Penguins see new reality in regional TV
The Penguins have created a new reality for regional television.
From Erie to the Ohio border, though Morgantown, W.Va., and toward Altoona, about 357,000 people on average have watched Penguins games broadcast on Root Sports Pittsburgh since the NHL returned in late January.
No United States' NHL market had done better with its local club.
The Penguins' overall regional television rating — games broadcast on NBC, NBC Sports Network and/or Root Sports Pittsburgh — generated an 11.9 average, best for any NHL or NBA team.
“It's important for us to have high TV ratings because it tells us hockey is becoming more embedded in the culture,” Penguins CEO David Morehouse said.
The Penguins' regional TV ratings also were highest for NHL and NBA teams last season, and they are doing it again after a 119-day lockout.
Regional TV ratings have risen steadily from their 2.5 average since a lockout wiped out the 2004-05 season. The Penguins' quick transformation from bottom-five (2005-06) to Stanley Cup champion (2008-09) contributed to the initial spike, but with only one playoff series win over the last three springs the recent surge is an indication of regional brand resonance, Morehouse said.
“What also stands out to me is the width and depth of the Penguin fan,” Root Sports Pittsburgh general manager Shawn McClintock said. “It's really an almost level demographic in terms of age and gender on a nightly basis.”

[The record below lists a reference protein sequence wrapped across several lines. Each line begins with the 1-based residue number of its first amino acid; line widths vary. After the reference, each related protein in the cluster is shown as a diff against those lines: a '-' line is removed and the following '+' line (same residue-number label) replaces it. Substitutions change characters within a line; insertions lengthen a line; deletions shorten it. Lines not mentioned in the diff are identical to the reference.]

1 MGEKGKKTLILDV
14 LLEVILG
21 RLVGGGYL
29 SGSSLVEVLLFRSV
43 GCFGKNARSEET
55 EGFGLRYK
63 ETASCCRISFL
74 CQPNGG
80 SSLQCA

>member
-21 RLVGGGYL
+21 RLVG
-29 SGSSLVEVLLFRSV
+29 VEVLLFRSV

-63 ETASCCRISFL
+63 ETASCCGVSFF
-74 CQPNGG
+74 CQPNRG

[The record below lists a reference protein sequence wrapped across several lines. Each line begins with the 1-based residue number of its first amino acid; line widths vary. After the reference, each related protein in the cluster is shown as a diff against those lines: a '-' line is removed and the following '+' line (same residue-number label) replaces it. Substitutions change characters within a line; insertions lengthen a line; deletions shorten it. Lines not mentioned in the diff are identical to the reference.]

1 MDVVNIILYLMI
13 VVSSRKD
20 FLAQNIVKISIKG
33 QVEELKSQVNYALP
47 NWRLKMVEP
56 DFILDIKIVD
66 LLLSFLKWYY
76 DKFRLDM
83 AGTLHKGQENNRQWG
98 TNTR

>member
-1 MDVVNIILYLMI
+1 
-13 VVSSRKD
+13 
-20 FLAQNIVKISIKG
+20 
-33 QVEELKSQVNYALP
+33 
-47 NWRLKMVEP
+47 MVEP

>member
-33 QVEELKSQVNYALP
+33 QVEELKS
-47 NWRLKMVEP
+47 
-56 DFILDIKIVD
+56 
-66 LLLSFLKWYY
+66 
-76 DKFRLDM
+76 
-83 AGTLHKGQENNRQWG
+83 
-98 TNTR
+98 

The Buffalo Sabres were also off to a strong regional TV ratings start this season, with an average of 10.1. Rounding out Nielsen's top five: Boston (7.0), St. Louis (5.0) and Chicago (4.9).
Total approximate viewers is measured by multiplying the rating by 12,000 and multiplying that total by 2.5 — the average number of TV viewers in a U.S. household.
The Penguins had produced a double-digit rating in 12 consecutive games broadcast on Root Sports Pittsburgh. That shattered the previous best mark, four in a row, set in December 2010 prior to the Winter Classic at Heinz Field.
Morehouse repeatedly has said his organizational objective is to grow hockey as a sport throughout the region. The Penguins have put their financial and organizational muscle behind youth hockey and also pushed the sport at the collegiate level.
McClintock, whose company is contracted to broadcast Penguins games through 2029, said his aim is to educate casual fans.
A new Root Sports Pittsburgh studio includes an 80-inch hi-def monitor that serves as a Telestrator for Jay Caulfield, a former Penguins player. Another former Penguin, color commentator Bob Errey, is directed to “explain why something just happened to the audience,” McClintock said.
Morehouse lauded Root Sports Pittsburgh's focus on other NHL teams during broadcasts.
“It's not just about the Penguins,” Morehouse said. “It's about the NHL in general and hockey more broadly.”